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New Study Grossly Misrepresents Cannabis Use

New Study Grossly Misrepresents Cannabis Use

A new study published in JAMA Psychiatry shows a connection between medical marijuana and illegal use, and sometimes overuse.

Results from the study conclude that between 1991-1992, illicit use in states without medical marijuana was at 4.54 percent. By 2012-2013, illicit use was at 6.7 percent. During those same time periods in states with legal medical marijuana, illicit use was at 5.55 percent and then 9.15 percent.

Cannabis use disorder also increased during these times. Between 1991-1992, use disorder occurred in states without medical marijuana legislation at a rate of 1.35 percent, compared to a rate of 3.1 percent between 2012-2013.

Overall, states with medical marijuana legislation had an increase in illicit use of 1.43 percentage points, compared to .66 in states without medical marijuana laws.

The study defined the “illicit use” of cannabis as consumption on 12 or more occasions within the previous year, without a doctor’s supervision. The study also considers cannabis use disorder as having a negative impact on a person’s well-being, with symptoms like cravings.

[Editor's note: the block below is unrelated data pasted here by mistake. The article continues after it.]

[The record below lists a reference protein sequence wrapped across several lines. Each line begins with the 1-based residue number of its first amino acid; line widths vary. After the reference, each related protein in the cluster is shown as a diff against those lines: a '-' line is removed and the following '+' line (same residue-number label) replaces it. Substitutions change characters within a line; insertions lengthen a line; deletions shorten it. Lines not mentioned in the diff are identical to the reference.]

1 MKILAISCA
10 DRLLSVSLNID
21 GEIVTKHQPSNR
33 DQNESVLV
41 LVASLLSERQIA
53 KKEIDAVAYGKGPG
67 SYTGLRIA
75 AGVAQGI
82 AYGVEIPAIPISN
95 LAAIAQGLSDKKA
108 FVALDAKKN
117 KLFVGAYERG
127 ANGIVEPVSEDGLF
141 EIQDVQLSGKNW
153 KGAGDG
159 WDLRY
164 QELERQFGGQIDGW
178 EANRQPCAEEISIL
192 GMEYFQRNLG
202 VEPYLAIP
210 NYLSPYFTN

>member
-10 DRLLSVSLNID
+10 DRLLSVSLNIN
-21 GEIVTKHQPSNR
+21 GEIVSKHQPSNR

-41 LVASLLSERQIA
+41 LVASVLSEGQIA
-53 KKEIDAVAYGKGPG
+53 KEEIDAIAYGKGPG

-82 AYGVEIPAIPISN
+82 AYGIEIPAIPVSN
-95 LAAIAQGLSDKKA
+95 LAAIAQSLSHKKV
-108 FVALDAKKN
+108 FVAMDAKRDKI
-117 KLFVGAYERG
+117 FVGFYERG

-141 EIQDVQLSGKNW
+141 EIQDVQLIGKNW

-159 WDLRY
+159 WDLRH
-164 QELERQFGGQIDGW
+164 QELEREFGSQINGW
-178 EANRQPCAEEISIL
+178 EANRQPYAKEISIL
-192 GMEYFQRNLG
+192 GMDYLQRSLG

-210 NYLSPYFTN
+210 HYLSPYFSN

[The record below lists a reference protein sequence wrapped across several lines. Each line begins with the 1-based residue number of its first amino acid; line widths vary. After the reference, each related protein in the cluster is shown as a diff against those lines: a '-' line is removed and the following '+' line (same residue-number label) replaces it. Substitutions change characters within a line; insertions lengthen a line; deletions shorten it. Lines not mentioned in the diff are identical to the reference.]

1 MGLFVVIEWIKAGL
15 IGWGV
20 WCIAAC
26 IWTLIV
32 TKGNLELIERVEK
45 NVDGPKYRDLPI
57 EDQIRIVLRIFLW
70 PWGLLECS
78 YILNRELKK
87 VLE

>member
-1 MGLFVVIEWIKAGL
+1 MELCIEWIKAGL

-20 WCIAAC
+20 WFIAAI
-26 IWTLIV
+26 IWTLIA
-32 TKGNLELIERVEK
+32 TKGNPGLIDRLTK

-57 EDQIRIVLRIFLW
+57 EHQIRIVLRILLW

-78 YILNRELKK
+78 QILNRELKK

“If you increase the prevalence of users, you are going to increase the prevalence of people who have adverse consequences,”

said lead author Deborah Hasin, a professor of epidemiology at Columbia University’s Mailman School of Public Health, and lead author of the study.

Hasin says the data is important when lawmakers are weighing decisions on marijuana policy. “Just as the case for alcohol, not everybody who uses it is harmed but there are some risks,” Hasin said to Reuters Health.

The results of Hasin’s study could be skewed. The data was based on in-person interviews rather than an anonymous method of data-collecting, some of which were conducted by government employees. In addition, the data was gathered from three studies conducted between 1991-2013. California didn’t legalize medical marijuana until 1996. This calls into question how candid participants were when answering questions, the majority of which were asked before normalization and legalization had begun in earnest.

“This researcher seems to be intent on showing some increase in marijuana use disorders, and yet every other researcher has come up with the exact opposite conclusion,” said Mason Tvert of Marijuana Policy Project. “This research is contradicted by years of data and every other study that’s been done on this subject.”

He also views the study’s definition of abuse as beginning at once-a-month consumption, a definition that would label 80 percent of Americans as alcoholics.

Using the date range in the study, the number of Americans who lived in states with legal medical marijuana went from zero in 1991 to 103,994,437 in 2013, based on census data from 2013 and the states that had legalized medical marijuana by that year.

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